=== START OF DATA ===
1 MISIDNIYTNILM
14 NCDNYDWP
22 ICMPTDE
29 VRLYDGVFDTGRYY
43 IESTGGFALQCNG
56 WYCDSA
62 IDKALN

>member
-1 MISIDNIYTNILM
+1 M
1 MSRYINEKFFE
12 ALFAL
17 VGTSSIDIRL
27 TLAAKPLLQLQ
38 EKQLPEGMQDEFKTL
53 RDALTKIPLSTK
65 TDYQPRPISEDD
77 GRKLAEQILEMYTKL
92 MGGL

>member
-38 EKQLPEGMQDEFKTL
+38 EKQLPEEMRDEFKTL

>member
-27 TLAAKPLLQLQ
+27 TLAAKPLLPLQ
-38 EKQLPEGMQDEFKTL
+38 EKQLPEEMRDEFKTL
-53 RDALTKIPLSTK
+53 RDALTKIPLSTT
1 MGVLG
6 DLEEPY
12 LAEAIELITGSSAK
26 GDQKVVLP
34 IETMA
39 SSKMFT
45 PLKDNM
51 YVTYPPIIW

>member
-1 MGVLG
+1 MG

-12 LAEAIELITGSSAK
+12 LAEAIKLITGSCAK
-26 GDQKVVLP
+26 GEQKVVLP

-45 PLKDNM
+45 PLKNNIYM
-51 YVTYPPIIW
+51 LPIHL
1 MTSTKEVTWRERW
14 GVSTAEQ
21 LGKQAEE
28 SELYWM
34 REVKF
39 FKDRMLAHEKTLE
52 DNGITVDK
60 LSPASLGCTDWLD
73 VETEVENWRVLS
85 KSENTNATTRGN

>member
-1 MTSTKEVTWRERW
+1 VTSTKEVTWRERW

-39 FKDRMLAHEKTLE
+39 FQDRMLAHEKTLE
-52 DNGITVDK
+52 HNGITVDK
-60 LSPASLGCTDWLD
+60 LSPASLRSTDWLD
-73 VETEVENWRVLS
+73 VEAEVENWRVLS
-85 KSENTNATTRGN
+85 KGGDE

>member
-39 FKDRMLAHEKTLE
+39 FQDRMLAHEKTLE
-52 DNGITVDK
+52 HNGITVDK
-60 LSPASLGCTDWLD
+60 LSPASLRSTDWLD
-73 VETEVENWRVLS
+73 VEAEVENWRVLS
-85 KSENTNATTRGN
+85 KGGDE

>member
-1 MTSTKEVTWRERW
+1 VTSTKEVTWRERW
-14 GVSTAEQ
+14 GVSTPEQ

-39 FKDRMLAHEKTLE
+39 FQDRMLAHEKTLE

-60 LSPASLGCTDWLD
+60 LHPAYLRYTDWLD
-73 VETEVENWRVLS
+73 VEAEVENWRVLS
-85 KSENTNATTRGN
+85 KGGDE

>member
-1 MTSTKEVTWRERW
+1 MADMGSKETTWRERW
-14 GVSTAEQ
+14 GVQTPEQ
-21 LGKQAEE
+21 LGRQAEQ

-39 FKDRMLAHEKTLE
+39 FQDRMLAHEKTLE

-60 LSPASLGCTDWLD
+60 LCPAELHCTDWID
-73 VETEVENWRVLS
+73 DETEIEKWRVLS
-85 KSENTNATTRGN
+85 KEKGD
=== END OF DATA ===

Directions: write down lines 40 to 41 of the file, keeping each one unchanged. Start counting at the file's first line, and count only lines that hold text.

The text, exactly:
+1 MG

-12 LAEAIELITGSSAK